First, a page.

Students

The Catholic college serves its students. Is the school building upon the students’ faith foundation and is the impact noticed in the behaviors and activities of students?

Signal Features

Through nearly four years of diligent and scholarly research, 15 characteristics (or signal features) have emerged that help to assess how well a Catholic school is maintaining its Catholic identity as it seeks to accomplish its educational mission.

Below, you can learn about the features as well as some examples of the guideposts supporting the signal feature.
Alignment
  • Materials
    Catalog(s), fliers, and campus extracurricular information explicitly highlight relationship to the Catholic Church
  • Physical Signs
    Chapel, statues of Church figures, crucifix publicly displayed, and Catholic art
  • Campus Activities
    Student clubs and initiatives, commencement speakers, lecturers, and honor award winners that support the teachings of the Magisterium
  • Coursework & Lectures
    Philosophy and theology courses; a faculty department or Chair of Theology; theologians with the mandatum; teachers that respect Catholic doctrine, and topics discussed during open campus lectures that include the teachings of the Magisterium
  • Service
    Student clubs that focus particularly on the poor, underprivileged, and vulnerable members of society, with meaningful numbers of members and frequency of participation
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Culture
  • Culture Gives Witness
    School calendar acknowledges Catholic liturgical rhythm; faculty, staff, and student participation in the Sacraments; Catholic College/University (CCU) president is a Catholic
  • Campus “Way of Life”
    Behaviors are considerate of others; active behavior focused on the needs of others; student gatherings to help each other; faculty readily available to assist students; significant presence of Catholics in the faculty, on the staff, and in the student body; religious devotions and Catholic spirituality opportunities highlighted on student activity calendars; encouragement of students to participate in campus ministry programs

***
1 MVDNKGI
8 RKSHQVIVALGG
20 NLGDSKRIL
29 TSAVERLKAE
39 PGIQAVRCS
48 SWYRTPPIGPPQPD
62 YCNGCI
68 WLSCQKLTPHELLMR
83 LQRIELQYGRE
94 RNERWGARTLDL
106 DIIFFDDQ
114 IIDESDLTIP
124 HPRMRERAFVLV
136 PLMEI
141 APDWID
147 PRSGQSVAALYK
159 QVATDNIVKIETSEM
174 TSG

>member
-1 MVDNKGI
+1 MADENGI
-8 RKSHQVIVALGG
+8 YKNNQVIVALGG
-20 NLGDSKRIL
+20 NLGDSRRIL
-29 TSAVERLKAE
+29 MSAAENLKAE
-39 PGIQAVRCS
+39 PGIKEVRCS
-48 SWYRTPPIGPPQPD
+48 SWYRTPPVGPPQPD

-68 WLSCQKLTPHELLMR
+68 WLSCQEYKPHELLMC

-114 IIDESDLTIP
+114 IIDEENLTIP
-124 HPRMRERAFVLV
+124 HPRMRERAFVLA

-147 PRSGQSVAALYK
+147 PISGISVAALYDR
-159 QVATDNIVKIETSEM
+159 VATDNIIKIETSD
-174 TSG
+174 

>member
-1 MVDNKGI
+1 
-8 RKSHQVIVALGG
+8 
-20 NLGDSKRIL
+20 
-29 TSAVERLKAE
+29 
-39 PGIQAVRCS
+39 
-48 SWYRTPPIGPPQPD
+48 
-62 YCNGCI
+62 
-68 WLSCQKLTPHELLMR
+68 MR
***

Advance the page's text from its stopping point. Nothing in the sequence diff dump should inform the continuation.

• Sacraments
    Opportunities for participation in the Catholic Sacraments, particularly the Eucharist and Reconciliation, are well published and attended; opportunities for prayer and individual spiritual reflection
  • Active Involvement
    Extensive student participation in activities that promote societal justice; presence of a pastoral ministry
  • Community
    Programs and services available for the health and welfare of the community in conformance with the teachings of the Church
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Engagement
  • Campus Discussions
    Frequent public discussions on theological and ethical issues
  • Presence of Christ
    Public prayer for ceremonies, meetings, classes, and special events; mission statement reflects importance of Catholic Church; symbols of Christian life seen in the physical plant such as building names, statues, or infrastructure to support Catholic devotions
  • Scholarly Viewpoints
    Catholic teachings always presented; respectful of the rights of individuals and the community
  • Institutional Heroes
    The lives of institutional role models reflect the Christian virtues that guide conduct (prudence, justice, fortitude, and temperance) in a relationship with the Holy Trinity (faith, hope, and love), such as exhibited by the Saints
  • Role of Faith & Reason
    Search for truth includes both faith and reason
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The mission of CatholicHigherEd is to assist students, parents, colleges, and universities identify those unique characteristics that serve as visible guideposts for a strong Catholic higher education experience.
©2018 Timothy J. Collins, Ed.D.